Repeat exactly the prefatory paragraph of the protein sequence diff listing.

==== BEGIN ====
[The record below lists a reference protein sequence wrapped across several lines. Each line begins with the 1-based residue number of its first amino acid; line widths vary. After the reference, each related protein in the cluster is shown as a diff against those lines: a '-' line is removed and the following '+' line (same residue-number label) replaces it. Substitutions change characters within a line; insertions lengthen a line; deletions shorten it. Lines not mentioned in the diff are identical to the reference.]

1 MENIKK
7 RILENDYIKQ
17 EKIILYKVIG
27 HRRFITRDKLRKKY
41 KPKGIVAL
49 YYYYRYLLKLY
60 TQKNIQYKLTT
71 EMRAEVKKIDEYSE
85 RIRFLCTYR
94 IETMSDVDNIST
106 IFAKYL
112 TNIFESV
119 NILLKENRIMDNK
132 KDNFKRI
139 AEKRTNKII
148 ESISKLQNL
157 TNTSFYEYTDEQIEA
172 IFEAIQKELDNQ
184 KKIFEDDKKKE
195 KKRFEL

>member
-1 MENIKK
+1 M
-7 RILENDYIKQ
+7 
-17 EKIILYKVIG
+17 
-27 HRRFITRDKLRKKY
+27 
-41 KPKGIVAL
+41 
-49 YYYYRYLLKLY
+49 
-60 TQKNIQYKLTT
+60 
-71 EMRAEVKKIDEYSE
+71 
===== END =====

[The record below lists a reference protein sequence wrapped across several lines. Each line begins with the 1-based residue number of its first amino acid; line widths vary. After the reference, each related protein in the cluster is shown as a diff against those lines: a '-' line is removed and the following '+' line (same residue-number label) replaces it. Substitutions change characters within a line; insertions lengthen a line; deletions shorten it. Lines not mentioned in the diff are identical to the reference.]